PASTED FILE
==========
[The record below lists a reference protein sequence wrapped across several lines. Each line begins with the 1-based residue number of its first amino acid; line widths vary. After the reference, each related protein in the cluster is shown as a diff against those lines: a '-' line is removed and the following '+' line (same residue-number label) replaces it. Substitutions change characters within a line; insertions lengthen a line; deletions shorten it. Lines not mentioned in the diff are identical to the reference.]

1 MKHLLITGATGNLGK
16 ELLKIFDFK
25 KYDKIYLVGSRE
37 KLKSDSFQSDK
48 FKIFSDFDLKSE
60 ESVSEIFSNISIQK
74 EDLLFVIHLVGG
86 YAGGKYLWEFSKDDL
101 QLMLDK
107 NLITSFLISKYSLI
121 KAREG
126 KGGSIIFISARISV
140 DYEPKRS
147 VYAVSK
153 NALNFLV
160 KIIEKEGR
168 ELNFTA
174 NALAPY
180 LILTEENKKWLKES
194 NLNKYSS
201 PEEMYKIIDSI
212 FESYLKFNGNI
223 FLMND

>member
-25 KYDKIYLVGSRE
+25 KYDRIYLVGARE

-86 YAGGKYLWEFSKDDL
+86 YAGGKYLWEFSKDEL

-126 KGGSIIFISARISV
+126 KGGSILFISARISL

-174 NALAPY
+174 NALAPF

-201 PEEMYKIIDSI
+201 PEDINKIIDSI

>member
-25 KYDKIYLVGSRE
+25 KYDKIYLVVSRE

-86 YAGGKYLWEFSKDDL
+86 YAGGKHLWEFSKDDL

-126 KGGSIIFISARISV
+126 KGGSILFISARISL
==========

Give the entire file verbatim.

[The record below lists a reference protein sequence wrapped across several lines. Each line begins with the 1-based residue number of its first amino acid; line widths vary. After the reference, each related protein in the cluster is shown as a diff against those lines: a '-' line is removed and the following '+' line (same residue-number label) replaces it. Substitutions change characters within a line; insertions lengthen a line; deletions shorten it. Lines not mentioned in the diff are identical to the reference.]

1 MKHLLITGATGNLGK
16 ELLKIFDFK
25 KYDKIYLVGSRE
37 KLKSDSFQSDK
48 FKIFSDFDLKSE
60 ESVSEIFSNISIQK
74 EDLLFVIHLVGG
86 YAGGKYLWEFSKDDL
101 QLMLDK
107 NLITSFLISKYSLI
121 KAREG
126 KGGSIIFISARISV
140 DYEPKRS
147 VYAVSK
153 NALNFLV
160 KIIEKEGR
168 ELNFTA
174 NALAPY
180 LILTEENKKWLKES
194 NLNKYSS
201 PEEMYKIIDSI
212 FESYLKFNGNI
223 FLMND

>member
-25 KYDKIYLVGSRE
+25 KYDRIYLVGARE

-86 YAGGKYLWEFSKDDL
+86 YAGGKYLWEFSKDEL

-126 KGGSIIFISARISV
+126 KGGSILFISARISL

-174 NALAPY
+174 NALAPF

-201 PEEMYKIIDSI
+201 PEDINKIIDSI

>member
-25 KYDKIYLVGSRE
+25 KYDKIYLVVSRE

-86 YAGGKYLWEFSKDDL
+86 YAGGKHLWEFSKDDL

-126 KGGSIIFISARISV
+126 KGGSILFISARISL